When someone you know has cancer, you feel helpless and powerless. Here’s what to say and how to help someone with cancer – these practical and specific tips are from a writer and cancer survivor.
“When everyone else flees, be the one who stays,” writes Regina Brett in Be the Miracle: 50 Lessons for Making the Impossible Possible. She says she’s always wanted to give people a ‘cheat sheet’ on what to say to people who have cancer. In Be the Miracle, she shares how to help someone with cancer, including what to and what not to say throughout the course of the diagnosis and chemotherapy treatments.
If you know a woman who has breast cancer, read 17 Gift Ideas for Women After a Single or Double Mastectomy. Even if you’re not looking for gifts for someone with cancer, read that article because it describes what women go through after breast cancer surgery. It’ll give you a new appreciation and respect for cancer treatments and women who survive the disease. And, your newfound respect will help you know what to say and how to help someone with cancer.
What NOT to Say to Someone With Cancer
These tips are inspired by Brett’s advice on what to do and how to help someone after a cancer diagnosis. She starts with what NOT to say to someone with cancer…
Don’t share nightmarish cancer stories
When my friend had cancer, some people told her horror stories about painful chemotherapy treatments, inept nurses, and inconsiderate oncologists. They even talked about how terrible it is to die from cancer!
Don’t be that girl. Instead, stay positive, hopeful, and optimistic. Acknowledge the pain that a cancer diagnosis brings, but don’t add to the grief by telling sad stories. And, don’t overreact and jump from cancer diagnosis to death. Cancer is no longer the death sentence it used to be.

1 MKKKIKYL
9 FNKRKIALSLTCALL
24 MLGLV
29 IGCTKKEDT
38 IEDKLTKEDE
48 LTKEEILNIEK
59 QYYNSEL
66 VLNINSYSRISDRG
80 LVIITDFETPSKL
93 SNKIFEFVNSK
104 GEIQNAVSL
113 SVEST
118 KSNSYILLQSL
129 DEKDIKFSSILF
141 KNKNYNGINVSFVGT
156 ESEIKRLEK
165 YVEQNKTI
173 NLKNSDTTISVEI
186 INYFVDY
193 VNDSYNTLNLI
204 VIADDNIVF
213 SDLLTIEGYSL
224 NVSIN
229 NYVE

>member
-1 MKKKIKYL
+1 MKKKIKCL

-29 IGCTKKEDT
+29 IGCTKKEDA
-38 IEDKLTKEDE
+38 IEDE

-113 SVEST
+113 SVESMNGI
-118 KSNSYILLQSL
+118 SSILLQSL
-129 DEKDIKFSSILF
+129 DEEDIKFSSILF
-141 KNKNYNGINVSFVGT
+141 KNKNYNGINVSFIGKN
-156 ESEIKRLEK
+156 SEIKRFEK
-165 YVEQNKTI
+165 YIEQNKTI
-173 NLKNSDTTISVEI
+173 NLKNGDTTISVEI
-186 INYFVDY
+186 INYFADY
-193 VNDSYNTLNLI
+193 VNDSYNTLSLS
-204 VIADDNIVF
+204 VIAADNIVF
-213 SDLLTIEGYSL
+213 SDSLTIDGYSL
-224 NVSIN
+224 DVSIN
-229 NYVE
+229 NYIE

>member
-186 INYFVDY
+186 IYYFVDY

Don’t offer medical advice on how to beat cancer
“Whether you agree with them or not, respect the choices she has made,” writes Brett in Be the Miracle.
You aren’t the oncologist, so don’t offer cancer-fighting tips or discourage someone with cancer from pursuing chemotherapy, radiation, or other treatment choices. If you want to know how to help someone with cancer, learn how to support and accept without judging or opining.
Don’t tell her how tired or terrible she looks
Cancer-fighting treatments are hell on the body, brain, and soul. It’s not helpful to point out how tufty her hair is or how skinny the chemotherapy treatments have made her.
Knowing how to help someone with cancer is about giving supportive gifts that are both emotional and practical. Read Get Well Soon Messages and Gifts for Cancer Patients for ideas.
Don’t ask personal medical questions
For me, this is the most important tip on what to say to someone with cancer. I’m curious (nosy) and inquisitive. I have to hold myself back from asking questions that only doctors, nurses, oncologists, spouses, and close family members should ask about cancer and treatments.
Sign up for my free weekly "She Blossoms" newsletter
“Allow the patient some privacy,” writes Brett. “Some people with cancer want to keep their medical situations private. Others go public. Each person has the right to keep quiet or shout it from the rooftops.”
No matter how you would deal with cancer (or how you survived your own fight with cancer!), you need to respect the journey of others. One of the most important ways to help someone with cancer is to put aside your personality and perspectives, and try to see through patient’s eyes.
How NOT to Help Someone Who Has Cancer
Everyone is different, but these general tips on how to help people after they were diagnosed with cancer will give you ideas about how to offer your support.
“Cancer brings out the best and the worst in people,” writes Brett. “When it came to my friends, cancer separated the weak from the strong.”
Some friends flee after the diagnosis, partly because they don’t know what to say or how to help someone with cancer. Or they’re scared…or they can’t bear to see what cancer, chemotherapy, and other treatments do. One of the most important tips on how to help someone with cancer is to stay connected.
Don’t take things personally
Cancer makes people angry, exhausted, scared, depressed, irritated, stressed, and sad. If you want to help someone with cancer, don’t let his behavior determine your actions. If he’s grumpy or snappy, remember that he is physically and emotionally worn out.